The Most Predictable Economic Crisis in History

I don’t watch Glenn Beck, don’t listen to him. He’s too flakey, too emotional, too much of a drama queen for my taste. He’s also too depressing. Partly because he always seems to assume the worst-possible scenario is the most likely one (and then laughs about it like his drugs have just kicked in). But he’s also depressing because, in many cases… he’s absolutely right.

I really don’t get the sense that many people understand exactly how close to the edge we are living right now. I try to push it out of my mind most days — Hey, what can I do about it? Might as well finish planning our family vacation and pray everything works out — but I’m jolted back to reality every so often. And today is one of those days.

Why so glum? Oh, no reason:

“The most predictable economic crisis in history.” That is what we face, in the words of former Clinton chief of staff Erskine Bowles and former senator Alan Simpson (R., Wyo.) — co-chairs of the presidential commission on deficit reduction — and we are running out of time to take the necessary steps to prevent it.

“This problem is going to happen. . . . we’re going to have to face up to, in maybe two years, maybe a little less, maybe a little more,” Bowles said in testimony before the Senate Budget Committee earlier this week.

“I think it will come before two years,” Simpson countered. “I think within a year, at the end of the year, if [the people who hold our debt] just thought you’re playing with fluff — 5, 6, 7 percent of this hole — they’re going to say, ‘I want some money for my paper.’ And if there’s anything money guys love, it’s money. And money guys, when they start losing money, panic. And let me tell you they will. It won’t matter what the government does, they’ll say ‘I want my money, I’ve got a better place for it . . . ’ Just saying for me, it won’t be a year.”

And the money guys are already voting with their wallets:   

One of those “money guys” Simpson was referring to is Bill Gross, who runs the world’s biggest mutual fund at Pacific Investment Management Co. ($237 billion in holdings). Gross announced today that he has purged that fund of all United States Treasury notes. Apparently he doesn’t think buying any more U.S. debt — $15 trillion and counting — is such a great investment, and has found more reliable places to put his money:

“We’ve moved into Brazil and Mexico and moved money, yes, at the margin into Spain, which has a better balance sheet than the United States,” Gross told CNBC. [emphasis added]

Yes, Spain. The same country that even Paul Krugman admits is “on the edge of a debt crisis.”

Even Warren Buffett — Obama’s favorite rich guy — doesn’t have enough confidence in the president’s economic stewardship to invest in long-term U.S. bonds any more.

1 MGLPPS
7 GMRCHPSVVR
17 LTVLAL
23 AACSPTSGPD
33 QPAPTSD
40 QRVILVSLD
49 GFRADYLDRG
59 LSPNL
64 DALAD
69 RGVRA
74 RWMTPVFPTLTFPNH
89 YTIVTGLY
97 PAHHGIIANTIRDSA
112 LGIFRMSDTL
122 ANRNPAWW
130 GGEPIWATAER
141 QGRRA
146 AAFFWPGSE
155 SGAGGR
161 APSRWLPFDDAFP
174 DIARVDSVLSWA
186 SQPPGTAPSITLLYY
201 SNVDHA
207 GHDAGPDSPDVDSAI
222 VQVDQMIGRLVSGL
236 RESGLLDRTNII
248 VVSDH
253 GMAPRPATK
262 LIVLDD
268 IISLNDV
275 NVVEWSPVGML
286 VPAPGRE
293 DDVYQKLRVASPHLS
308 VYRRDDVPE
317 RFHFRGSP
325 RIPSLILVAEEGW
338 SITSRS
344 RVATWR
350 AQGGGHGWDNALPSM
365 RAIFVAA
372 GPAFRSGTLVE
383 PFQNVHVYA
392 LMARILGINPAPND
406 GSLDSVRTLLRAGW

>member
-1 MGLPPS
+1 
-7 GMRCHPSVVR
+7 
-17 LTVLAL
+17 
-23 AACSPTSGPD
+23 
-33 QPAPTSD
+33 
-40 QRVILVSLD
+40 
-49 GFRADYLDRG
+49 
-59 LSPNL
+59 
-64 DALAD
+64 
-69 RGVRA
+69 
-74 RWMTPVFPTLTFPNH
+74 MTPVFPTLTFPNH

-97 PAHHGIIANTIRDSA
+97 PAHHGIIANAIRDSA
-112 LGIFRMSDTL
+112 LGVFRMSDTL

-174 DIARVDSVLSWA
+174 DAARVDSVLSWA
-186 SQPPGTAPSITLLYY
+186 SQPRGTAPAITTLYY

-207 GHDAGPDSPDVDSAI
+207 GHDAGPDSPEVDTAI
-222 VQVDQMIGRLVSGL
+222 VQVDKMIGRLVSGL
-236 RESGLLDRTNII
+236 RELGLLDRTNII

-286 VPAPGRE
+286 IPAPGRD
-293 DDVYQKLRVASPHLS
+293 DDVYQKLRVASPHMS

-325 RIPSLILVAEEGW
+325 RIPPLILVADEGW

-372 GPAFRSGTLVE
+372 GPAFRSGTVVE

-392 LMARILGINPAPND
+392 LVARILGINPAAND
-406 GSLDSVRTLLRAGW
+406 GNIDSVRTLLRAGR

Need more good news? Try this bit of reality:

As Sen. Tom Coburn (R., Okla.), who served on the deficit commission and supported its recommendations, pointed out at a press conference this week, the United States has, historically, paid an average of 6 percent interest on its debt. It currently pays about 2 percent. If rates were to return simply to that historical average, it would involve an increase to our overall interest bill of $640 billion — to be paid immediately. “An impossible situation,” in Coburn’s words.

As Les Jones notes:

And that’s why the Federal Reserve is buying U.S. Treasuries. If they didn’t, the U.S. would have to pay higher interest rates on its debt, and we can’t afford to.

Since last November, the Fed has been pumping $4 billion per day into the market, both to keep interest rates down and to artificially inflate the market. It has worked so far on both fronts, which is why Marc Faber and others are predicting the Fed will keep printing money for the foreseeable future. The media is crowing about a nascent economic turnaround, and white-collar workers are looking with renewed confidence at their 401(k) balances these days. But something that cannot go on, won’t. And this can’t go on much longer.

At some point, this house of cards will have to collapse, and our window of options to control how that happens narrows with each passing week, each additional dollar printed, and each additional dollar borrowed. The only question is whether it will be a controlled implosion, or if it will be a catastrophic one. I’m not going to channel Beck and proclaim the latter is inevitable, but without a major course correction, it soon will be.

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